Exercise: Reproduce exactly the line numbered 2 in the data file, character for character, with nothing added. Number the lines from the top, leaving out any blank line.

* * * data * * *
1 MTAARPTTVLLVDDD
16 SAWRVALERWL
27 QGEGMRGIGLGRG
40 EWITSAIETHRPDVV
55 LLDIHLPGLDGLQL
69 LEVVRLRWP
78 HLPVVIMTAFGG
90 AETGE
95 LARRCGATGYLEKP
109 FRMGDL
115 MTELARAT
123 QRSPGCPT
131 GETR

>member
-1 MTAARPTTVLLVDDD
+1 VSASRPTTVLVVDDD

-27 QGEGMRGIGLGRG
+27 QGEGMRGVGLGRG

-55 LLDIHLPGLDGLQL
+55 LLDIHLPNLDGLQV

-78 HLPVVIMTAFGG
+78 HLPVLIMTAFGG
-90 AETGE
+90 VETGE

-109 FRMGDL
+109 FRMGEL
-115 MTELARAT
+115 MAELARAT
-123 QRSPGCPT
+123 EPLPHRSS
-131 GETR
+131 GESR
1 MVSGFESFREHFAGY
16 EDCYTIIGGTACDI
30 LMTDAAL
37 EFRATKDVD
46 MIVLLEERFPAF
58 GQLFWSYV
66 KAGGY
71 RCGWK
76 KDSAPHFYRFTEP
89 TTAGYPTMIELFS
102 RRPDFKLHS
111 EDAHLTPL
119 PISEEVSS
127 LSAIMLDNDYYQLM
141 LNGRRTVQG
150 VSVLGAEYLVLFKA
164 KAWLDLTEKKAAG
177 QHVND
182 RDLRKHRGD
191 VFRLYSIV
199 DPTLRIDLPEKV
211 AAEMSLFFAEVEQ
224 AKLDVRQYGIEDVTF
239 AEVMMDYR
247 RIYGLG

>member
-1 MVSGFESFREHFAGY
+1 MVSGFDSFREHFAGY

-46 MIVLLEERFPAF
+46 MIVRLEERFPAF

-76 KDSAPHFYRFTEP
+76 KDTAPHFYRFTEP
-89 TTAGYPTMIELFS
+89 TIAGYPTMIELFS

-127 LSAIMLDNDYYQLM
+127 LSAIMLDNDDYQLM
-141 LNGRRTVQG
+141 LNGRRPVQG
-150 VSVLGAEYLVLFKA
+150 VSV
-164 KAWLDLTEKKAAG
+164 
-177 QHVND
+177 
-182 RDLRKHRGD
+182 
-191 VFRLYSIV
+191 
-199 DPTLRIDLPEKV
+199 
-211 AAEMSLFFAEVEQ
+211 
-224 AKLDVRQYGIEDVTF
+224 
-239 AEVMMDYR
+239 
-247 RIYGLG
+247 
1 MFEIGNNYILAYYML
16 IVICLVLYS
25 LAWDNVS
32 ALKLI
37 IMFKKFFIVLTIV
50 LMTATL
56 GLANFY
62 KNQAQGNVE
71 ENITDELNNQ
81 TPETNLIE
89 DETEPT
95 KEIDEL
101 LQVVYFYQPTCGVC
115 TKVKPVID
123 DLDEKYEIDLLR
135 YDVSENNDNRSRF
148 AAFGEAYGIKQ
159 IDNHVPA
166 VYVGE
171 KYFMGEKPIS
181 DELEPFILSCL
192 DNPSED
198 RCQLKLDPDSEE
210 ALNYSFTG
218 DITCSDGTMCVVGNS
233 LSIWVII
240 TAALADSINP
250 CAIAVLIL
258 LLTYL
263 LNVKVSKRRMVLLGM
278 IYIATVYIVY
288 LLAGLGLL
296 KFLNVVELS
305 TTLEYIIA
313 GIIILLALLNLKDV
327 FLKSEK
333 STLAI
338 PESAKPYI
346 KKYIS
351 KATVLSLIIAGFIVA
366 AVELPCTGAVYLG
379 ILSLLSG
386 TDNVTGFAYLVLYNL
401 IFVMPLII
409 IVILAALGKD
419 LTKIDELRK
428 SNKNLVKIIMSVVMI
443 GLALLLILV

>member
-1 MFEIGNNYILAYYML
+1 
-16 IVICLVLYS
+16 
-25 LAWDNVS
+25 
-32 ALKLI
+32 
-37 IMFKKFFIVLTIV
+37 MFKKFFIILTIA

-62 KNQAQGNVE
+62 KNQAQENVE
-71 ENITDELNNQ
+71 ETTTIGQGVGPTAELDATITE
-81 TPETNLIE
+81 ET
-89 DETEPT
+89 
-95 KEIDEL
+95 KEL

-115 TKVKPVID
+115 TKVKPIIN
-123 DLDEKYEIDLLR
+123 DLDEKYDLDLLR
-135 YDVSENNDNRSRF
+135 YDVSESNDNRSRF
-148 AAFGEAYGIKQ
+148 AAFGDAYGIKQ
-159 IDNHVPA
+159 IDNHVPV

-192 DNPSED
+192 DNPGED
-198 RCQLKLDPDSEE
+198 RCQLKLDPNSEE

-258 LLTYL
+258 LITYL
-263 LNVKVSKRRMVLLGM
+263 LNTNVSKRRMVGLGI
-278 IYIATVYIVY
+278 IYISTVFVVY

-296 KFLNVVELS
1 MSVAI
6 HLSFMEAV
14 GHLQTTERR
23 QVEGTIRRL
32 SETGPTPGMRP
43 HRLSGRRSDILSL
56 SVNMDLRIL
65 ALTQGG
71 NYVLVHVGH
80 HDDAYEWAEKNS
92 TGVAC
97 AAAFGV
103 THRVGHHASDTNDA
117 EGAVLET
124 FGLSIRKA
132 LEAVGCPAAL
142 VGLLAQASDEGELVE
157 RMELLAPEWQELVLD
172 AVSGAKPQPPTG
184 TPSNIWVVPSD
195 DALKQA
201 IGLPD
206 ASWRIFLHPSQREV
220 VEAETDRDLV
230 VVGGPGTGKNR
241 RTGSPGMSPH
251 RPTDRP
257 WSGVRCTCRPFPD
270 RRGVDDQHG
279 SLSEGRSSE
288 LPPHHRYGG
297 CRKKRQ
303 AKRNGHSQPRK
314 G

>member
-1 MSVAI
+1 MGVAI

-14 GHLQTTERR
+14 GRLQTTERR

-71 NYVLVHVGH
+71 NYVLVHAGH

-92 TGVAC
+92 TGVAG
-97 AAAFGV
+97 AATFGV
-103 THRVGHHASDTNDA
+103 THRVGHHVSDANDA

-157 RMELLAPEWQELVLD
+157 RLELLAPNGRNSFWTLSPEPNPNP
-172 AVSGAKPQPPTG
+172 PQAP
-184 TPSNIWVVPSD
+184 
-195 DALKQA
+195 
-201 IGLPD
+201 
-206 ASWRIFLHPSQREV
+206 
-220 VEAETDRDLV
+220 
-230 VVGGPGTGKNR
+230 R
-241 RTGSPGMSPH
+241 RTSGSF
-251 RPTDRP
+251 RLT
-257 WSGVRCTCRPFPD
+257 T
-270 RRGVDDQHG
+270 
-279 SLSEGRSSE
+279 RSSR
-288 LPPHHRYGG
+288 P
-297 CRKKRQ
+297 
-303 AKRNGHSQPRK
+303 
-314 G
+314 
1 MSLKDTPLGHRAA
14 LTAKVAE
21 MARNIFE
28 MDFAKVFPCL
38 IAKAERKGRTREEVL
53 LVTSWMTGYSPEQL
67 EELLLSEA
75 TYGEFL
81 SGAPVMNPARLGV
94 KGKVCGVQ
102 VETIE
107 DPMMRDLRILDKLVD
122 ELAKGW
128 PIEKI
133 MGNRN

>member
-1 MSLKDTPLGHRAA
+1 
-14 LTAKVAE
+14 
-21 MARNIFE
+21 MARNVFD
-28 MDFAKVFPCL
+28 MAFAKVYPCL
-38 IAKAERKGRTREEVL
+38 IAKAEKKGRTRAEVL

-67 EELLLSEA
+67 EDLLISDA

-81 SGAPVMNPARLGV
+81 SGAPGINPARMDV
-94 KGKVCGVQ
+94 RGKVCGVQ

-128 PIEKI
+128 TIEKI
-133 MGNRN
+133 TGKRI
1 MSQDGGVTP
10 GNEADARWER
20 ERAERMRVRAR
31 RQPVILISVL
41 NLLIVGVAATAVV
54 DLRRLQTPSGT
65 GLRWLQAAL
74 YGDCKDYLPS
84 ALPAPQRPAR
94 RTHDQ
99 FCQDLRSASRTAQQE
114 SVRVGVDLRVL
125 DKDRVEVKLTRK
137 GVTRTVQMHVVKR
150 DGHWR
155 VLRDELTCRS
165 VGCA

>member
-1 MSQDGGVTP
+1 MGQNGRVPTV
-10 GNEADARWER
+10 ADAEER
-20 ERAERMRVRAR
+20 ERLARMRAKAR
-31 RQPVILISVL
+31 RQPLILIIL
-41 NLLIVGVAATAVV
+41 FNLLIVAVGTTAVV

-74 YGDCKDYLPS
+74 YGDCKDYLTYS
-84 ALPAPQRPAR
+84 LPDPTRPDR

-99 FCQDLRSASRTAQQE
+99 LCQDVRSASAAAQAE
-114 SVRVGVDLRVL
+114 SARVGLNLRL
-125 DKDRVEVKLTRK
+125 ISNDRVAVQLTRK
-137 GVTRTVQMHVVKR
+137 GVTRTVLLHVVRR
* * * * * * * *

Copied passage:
16 SAWRVALERWL